People say that driving across the prairies is boring. They obviously haven't driven across the prairies that we drove across. Or make that zig-zagged across...And no doubt therein lies the distinction.
For to zig-zag north then south, using the TC as but a touchstone for hitting the big towns, is to see green and yellow and beige and blue as you have never seen those colours before. It is to see skies so expansive that you lose all sense of time and space, not to mention of the place where you yourself begin and end. It is to find yourself in a landscape at once overly full, at once astoundingly empty...If that sounds like a contradiction, it is.
For the prairies are not only a rolling tapestry of flats and folds. The prairies ARE the fold...That post-structuralist folding of intensity into banality; an astonishing scenic moment rendered all the more extraordinary for its emergence out of the plain.
It's all just downright brilliant: badlands and grasslands and sand hills and fields upon fields upon fields of gold and emerald and taupe and indigo...We loved our zig-zag across the prairies. We were sad, on Day 35, to realize that our drive into the Cypress Hills would signal our last full day in Saskatchewan.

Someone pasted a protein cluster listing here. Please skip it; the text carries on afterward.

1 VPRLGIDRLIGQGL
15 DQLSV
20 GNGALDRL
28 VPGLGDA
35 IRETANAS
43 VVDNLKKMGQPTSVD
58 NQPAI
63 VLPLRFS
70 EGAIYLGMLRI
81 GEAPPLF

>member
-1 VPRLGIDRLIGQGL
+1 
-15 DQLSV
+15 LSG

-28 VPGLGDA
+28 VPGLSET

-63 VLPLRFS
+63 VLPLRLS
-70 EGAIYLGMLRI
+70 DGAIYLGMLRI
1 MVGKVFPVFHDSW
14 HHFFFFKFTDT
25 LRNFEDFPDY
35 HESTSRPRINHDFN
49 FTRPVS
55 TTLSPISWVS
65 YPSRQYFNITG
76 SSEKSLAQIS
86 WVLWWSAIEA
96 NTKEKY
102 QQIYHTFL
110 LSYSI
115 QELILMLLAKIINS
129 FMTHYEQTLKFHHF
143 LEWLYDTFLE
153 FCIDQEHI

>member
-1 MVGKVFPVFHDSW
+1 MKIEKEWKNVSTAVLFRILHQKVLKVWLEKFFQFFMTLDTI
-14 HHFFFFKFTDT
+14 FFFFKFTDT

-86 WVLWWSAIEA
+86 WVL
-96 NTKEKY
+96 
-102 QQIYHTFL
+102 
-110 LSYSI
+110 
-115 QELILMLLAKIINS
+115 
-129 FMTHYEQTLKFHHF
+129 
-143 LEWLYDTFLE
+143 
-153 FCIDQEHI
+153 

After waxing lyrical to this effect whilst traveling the B roads between Grasslands and Maple Creek, we stayed the night at the Cypress Hills centre block campground. From a lovely wild-flowered lookout above this busy RV and Tenting Mecca - a remote spot called Bald Butte - we could gaze out at the dramatic Cypress Hills west block, which rides the border between Saskatchewan and Alberta. From our campsite, we watched mule deers cavort through a dramatic daytime thunderstorm. And moving on the next day through the rancher's town of Maple Creek, we enjoyed some interesting signage.
Goodbye Saskatchewan of the Living Skies. Medicine Hat, Alberta, here we come!